We bear His innocence because He bore our guilt.
"He hath made Him to be sin for us, who knew no sin, that we might be made the righteousness of God in Him" (II Corinthians 5:21).
Such Truth bears witness to perhaps the simplest, but most wondrous reality of the Gospel of our Lord Jesus Christ. Our perfectly faithful Shepherd suffered and died for His wayward lambs by Himself becoming "the Lamb of God" (John 1:36). We must never forget the simplicity of salvation, nor the incomprehensible glory of it. We state the case of Christ in starkly plain terms, so elementary a child can understand. Such grace and truth then leads to a lifetime and eternity of what can only be termed bewilderment as we ponder the wonder. How can it be so simple? He can He be so sublime? He died that I might live? I believe, with my heart, and am forgiven and made new? He is that completely, mind numbingly, and heart rendingly good?
Simple. Sublime. Both winds of the Spirit course through the hearts of the redeemed. One leads to a realized and manageable faith that enables us to live Heavenly lives in an earthly world. The other keeps us on the knees and faces of our spirits, and sometimes our bodies. Sometimes the emphasis seems to waft upon one, or the other, based upon God's purposes, the needs of others, and our own requirements. A turbulent world batters us with its complexities, resulting in a mind full of perplexities. The Holy Spirit leads us to remember and affirm "the simplicity that is in Christ" (II Corinthians 11:3). At other times, we find ourselves inexcusably wandering down paths of the inane and the trivial. The same Holy Spirit jolts us to our senses with remembrance and affirmation of the only One who provides real meaning and significance to our existence. "When I saw Him, I fell at His feet as dead" (Revelation 1:17). Simple. Sublime. Two winds, of one Spirit, both coursing through us to remind us of the Christ so available and approachable, and so awe-inspiringly good and glorious.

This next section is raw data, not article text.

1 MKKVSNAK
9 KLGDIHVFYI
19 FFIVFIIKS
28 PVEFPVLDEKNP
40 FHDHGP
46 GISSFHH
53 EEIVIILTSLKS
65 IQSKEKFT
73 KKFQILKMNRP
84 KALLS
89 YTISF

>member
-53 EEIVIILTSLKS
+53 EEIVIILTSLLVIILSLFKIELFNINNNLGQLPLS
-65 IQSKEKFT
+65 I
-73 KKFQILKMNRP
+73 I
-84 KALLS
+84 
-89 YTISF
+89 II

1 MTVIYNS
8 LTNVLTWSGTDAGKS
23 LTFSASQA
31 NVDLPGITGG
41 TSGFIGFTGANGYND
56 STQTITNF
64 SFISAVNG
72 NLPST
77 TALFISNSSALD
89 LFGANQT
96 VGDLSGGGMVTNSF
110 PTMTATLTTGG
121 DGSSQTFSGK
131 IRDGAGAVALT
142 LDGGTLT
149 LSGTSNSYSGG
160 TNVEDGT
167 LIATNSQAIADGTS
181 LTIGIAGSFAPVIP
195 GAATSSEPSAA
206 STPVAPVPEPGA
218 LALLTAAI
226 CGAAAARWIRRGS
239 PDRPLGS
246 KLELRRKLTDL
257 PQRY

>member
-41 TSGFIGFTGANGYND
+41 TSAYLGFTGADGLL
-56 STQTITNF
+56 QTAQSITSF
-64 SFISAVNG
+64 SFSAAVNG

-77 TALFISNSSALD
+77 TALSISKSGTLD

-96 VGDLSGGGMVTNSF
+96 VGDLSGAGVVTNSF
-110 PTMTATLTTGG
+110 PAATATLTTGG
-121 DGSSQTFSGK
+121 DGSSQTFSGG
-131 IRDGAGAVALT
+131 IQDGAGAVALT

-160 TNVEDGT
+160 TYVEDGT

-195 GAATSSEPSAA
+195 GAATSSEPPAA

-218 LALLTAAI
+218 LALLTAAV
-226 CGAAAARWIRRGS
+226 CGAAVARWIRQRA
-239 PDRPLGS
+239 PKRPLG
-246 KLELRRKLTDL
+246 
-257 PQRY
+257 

"And one of the elders saith unto me, Weep not: behold, the Lion of the tribe of Juda, the Root of David, hath prevailed to open the book, and to loose the seven seals thereof. And I beheld, and, lo, in the midst of the throne and of the four beasts, and in the midst of the elders, stood a Lamb as it had been slain, having seven horns and seven eyes, which are the seven Spirits of God sent forth into all the earth."
Weekly Memory Verse
Rejoice the soul of Thy servant: for unto Thee, O Lord, do I lift up my soul.
Frances's Blog: http://www.cafepowderroom.com